(or Why I don’t like Christian Fiction)
We live in a culture where to be unhappy is a thing of treason. After all, the pursuit of happiness is literally on our charter. And after a while that stopped just being a line on some document in a museum, and started to become our lives’ mission. Now don’t get me wrong, I’m all for happiness. I love to celebrate, and I think the Christian faith should be pioneering the way in showing the world pure joy. But….
I have talked a lot previously about how I tend to not like a lot of things that our Christian sub-culture produces. There are a lot of reasons for this, I think Christian is a good noun and a bad adjective (thank you Rob Bell). I think that creating Christian ghetto’s that avoid rubbing shoulders with the broader culture goes against the grain of the gospel. But my deepest reasoning is probably best summarized by Hank Hill (of King of the Hill).
His son Bobby had just joined a Christian Rock Band, and Hank tried to talk him out of it. This is what he said, “Bobby, can’t you see that you aren’t making Christianity any better? You’re only making Rock n’ Roll worse!”
My deepest reason for not liking most Christian sub-culture stuff is that a lot of the time it isn’t good.
Now, before I get into this, let me say…The other day I was riding with some friends who were playing a Christian radio station, and I was very pleasantly surprised. Several songs came on in a row that were artistically well-done, poetic, and had some good theology mixed in there. So maybe I just am overly-critical of this genre. But here is why I don’t think that’s the case.
A lot of times we pull out the Philippians 4:8 card to talk about how Christians should engage the media and culture. This is the verse where Paul says “Whatever is true, whatever is honorable, whatever is just, whatever is pure, whatever is pleasing, whatever is commendable, if there is any excellence and if there is anything worthy of praise, think about these things.”
It’s a great passage about how we should train our habits to gravitate toward the things that are of God while being in the world. But I like how Dick Straub talks about this…
“Some people use this verse to argue against consuming any media item that includes violence, promiscuity…adultery, swearing or other questionable behaviors. However, the Bible itself is packed with descriptions of these very behaviors because they are true aspects of human life.”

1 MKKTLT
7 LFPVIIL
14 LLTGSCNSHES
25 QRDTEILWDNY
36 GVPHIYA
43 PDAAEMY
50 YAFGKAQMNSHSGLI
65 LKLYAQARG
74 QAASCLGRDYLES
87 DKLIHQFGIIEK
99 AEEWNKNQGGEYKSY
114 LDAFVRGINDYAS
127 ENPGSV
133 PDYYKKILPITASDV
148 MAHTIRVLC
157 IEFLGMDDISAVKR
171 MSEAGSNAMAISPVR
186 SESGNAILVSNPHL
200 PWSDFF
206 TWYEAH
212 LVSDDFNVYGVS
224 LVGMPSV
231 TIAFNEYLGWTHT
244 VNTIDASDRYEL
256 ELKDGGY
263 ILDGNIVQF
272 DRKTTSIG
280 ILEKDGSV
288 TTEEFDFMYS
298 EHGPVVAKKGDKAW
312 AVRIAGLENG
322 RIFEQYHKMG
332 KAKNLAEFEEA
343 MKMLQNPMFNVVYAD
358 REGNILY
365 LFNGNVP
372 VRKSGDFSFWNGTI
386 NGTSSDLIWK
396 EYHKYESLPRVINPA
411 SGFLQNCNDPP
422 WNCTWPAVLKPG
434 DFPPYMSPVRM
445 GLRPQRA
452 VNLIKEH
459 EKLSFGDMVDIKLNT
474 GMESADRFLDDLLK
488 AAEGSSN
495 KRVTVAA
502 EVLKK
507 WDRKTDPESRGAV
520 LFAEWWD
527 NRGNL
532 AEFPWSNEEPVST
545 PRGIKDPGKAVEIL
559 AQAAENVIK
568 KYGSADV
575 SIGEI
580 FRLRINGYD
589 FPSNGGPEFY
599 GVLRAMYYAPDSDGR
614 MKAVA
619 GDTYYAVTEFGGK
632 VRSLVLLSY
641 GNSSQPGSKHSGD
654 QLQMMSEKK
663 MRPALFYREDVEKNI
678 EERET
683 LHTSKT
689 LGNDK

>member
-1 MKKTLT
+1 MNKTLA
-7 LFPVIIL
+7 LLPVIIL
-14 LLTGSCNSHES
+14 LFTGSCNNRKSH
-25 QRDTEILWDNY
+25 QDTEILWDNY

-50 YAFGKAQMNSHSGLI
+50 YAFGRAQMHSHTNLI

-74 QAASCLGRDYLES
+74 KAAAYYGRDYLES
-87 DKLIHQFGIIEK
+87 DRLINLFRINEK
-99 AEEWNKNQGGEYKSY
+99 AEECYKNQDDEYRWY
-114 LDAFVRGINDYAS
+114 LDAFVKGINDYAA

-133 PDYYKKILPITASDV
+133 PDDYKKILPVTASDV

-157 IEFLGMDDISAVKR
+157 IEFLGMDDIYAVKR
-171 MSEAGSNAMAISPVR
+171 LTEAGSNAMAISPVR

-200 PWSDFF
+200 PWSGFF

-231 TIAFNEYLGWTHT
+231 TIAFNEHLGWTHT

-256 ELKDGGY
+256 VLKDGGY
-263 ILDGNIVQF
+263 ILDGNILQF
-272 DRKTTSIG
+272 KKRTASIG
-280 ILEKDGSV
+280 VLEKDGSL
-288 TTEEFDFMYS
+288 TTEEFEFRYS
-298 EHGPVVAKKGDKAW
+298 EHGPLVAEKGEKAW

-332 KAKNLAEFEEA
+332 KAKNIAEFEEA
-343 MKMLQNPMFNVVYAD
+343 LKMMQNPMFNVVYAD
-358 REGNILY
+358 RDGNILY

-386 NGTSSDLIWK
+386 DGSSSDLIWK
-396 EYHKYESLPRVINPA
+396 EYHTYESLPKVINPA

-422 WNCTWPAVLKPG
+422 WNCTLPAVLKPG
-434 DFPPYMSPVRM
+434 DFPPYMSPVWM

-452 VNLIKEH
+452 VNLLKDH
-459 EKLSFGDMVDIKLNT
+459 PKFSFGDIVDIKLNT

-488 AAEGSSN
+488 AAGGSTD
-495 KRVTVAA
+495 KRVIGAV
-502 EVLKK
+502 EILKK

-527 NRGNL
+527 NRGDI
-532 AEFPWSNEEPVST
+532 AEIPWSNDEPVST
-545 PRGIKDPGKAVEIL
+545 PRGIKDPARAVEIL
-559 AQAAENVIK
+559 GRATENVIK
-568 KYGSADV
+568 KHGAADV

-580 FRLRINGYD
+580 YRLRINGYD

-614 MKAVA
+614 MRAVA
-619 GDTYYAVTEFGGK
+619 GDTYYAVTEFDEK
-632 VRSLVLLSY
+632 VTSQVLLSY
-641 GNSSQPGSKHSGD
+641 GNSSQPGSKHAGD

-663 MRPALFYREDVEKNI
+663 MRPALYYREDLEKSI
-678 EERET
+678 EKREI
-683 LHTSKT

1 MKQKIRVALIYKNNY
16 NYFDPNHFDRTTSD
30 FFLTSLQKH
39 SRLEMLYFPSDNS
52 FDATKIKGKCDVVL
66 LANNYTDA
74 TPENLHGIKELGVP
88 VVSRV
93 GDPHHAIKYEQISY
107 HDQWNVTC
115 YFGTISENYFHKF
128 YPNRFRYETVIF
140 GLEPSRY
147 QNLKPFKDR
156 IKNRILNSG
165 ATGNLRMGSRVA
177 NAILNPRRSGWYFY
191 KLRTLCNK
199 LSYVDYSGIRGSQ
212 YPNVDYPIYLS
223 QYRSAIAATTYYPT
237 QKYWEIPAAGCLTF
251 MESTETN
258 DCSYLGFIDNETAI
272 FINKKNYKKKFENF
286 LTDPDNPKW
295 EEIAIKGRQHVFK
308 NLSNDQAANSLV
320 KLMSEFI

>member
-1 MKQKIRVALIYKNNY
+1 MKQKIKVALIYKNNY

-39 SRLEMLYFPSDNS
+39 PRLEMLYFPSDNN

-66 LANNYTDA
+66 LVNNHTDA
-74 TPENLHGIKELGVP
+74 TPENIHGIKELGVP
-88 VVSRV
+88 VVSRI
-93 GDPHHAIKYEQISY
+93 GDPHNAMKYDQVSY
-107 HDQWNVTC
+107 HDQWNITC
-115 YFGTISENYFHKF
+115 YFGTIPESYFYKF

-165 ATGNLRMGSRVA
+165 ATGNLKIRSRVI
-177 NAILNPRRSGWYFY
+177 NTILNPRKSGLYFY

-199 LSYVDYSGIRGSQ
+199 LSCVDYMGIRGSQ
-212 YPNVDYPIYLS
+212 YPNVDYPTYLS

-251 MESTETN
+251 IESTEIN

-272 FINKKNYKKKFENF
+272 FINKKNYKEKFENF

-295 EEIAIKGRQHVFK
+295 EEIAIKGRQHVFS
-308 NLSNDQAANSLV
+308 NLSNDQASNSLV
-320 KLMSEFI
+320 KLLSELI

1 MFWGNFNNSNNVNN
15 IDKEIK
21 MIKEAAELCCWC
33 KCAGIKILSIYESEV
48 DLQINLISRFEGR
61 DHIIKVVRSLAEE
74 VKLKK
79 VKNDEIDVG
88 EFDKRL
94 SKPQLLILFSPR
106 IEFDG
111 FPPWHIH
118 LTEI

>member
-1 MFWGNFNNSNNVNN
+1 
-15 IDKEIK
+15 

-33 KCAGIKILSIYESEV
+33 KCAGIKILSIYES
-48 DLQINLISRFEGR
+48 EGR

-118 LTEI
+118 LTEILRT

Let me pause for a second for a caveat. I’m not saying that you should be concerned about what kind of things you consume. Or that, given your own bent or propensities you shouldn’t avoid entirely certain types of media. I think there is wisdom in being a good steward over what you let yourself be influenced by. But listen to how Dick Straub continues this thought:
“The issue, therefore is more nuanced. Because evil is a part of the human experience, good art will take evil seriously. Rather than eliminating all popular culture that includes evil, culturally savvy Christians will want to discern how a piece of art handles evil. Does it simply depict evil in a way that maintains the integrity and truthfulness of the story? Does it discourage evil, elevating the good by revealing the nature and consequences of evil? Does it endorse evil, portraying it as normative and without consequence?”
Which brings me back to Christian Fiction. I have tried it a few times, I gave it a fair shake. But I don’t like it, or for that matter, overtly Christian movies. Not because I don’t love and cherish the gospel, but because I also love and cherish good art.
When I read a Christian book, I can already tell you how it’s going to end. Almost no one will die (except maybe a bad guy or two and a marginally insignificant character) and the hero is going to ask Jesus into their heart at the end. Now that’s a bit of a caricature, but it’s still true. I don’t like most Christian art because it doesn’t take evil seriously enough.
Because in real life stories don’t always end happily ever after. People die, and not every marriage overcomes that bump in the road. Which, oddly enough is why the Bible is so compelling. The Bible doesn’t mirror our Christian sub-culture, because the Bible is honest that something is deeply wrong. The Bible tells the best story ever told, because the Bible uses the art of Lament.Which is the art of taking the world as it is seriously, even as God draws it back to a better place.
The stories that don’t take evil seriously are so decaffeinated. They tell the truth, but only part of it.
So here is the point of this blog (and the ones I’ll write for the next few weeks).
The world needs artist who are Christians. People who will start with an honest perspective of the world as it is, but refuse to leave the story clinging to the status quo. They need fresh voices who can paint or show or sing about hope in the midst of deep sorrow.
The world needs to see the Art of Lament.